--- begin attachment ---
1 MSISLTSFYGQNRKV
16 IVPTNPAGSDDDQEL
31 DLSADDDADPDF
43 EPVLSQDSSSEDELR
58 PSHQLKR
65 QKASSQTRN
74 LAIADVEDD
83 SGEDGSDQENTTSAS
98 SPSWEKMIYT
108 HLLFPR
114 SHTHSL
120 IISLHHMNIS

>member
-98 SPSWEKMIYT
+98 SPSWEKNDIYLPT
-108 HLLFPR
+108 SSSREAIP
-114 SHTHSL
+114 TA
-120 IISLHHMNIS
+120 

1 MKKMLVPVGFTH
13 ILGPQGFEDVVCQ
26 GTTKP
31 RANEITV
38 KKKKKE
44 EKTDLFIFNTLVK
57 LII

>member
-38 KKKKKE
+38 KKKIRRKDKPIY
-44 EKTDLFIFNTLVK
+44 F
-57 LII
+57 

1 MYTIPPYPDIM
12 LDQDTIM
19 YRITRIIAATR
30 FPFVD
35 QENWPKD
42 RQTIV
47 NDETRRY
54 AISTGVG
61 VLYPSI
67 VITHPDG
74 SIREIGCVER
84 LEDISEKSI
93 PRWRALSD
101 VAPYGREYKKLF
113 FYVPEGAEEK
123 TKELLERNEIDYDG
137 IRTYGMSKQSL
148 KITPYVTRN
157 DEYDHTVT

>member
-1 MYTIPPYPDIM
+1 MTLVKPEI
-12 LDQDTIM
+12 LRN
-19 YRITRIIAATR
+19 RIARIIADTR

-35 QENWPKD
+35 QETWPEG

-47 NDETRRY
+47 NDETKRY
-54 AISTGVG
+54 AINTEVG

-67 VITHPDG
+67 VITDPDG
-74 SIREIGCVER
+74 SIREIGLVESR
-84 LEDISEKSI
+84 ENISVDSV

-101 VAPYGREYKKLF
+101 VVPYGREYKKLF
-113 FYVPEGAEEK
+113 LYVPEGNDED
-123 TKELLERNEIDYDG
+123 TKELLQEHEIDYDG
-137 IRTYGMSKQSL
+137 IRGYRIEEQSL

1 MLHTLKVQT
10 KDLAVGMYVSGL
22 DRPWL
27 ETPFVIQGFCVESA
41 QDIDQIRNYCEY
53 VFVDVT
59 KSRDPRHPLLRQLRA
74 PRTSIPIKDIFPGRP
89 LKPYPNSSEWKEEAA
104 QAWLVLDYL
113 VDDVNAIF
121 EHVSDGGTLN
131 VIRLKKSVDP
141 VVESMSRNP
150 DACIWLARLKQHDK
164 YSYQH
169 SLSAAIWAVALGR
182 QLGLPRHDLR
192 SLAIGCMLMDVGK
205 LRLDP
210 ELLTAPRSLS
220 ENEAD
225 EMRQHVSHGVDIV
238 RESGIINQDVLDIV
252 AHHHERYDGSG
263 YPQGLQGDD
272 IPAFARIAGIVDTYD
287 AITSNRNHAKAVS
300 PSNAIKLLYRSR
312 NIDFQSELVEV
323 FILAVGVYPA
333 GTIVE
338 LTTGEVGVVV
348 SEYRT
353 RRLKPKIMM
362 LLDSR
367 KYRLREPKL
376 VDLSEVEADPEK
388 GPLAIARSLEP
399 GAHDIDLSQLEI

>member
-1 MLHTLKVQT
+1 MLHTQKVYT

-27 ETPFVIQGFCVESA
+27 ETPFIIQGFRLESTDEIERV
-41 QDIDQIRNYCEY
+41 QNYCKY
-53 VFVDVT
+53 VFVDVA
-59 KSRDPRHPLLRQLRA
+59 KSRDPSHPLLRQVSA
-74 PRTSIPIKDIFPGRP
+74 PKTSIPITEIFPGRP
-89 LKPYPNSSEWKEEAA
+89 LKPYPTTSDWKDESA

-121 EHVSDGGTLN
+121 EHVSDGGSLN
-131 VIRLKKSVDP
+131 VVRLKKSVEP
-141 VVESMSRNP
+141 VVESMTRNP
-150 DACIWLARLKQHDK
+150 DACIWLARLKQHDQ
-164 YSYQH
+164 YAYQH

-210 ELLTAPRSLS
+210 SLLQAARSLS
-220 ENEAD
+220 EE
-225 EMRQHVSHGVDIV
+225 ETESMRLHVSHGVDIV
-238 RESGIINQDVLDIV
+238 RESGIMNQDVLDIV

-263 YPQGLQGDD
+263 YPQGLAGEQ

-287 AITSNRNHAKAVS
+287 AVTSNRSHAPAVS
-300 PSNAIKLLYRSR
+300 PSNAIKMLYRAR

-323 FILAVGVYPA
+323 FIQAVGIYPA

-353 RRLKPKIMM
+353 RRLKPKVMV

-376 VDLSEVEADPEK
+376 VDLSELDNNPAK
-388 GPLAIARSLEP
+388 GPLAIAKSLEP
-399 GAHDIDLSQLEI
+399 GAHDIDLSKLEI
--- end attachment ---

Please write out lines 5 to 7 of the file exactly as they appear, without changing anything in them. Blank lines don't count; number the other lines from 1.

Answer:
58 PSHQLKR
65 QKASSQTRN
74 LAIADVEDD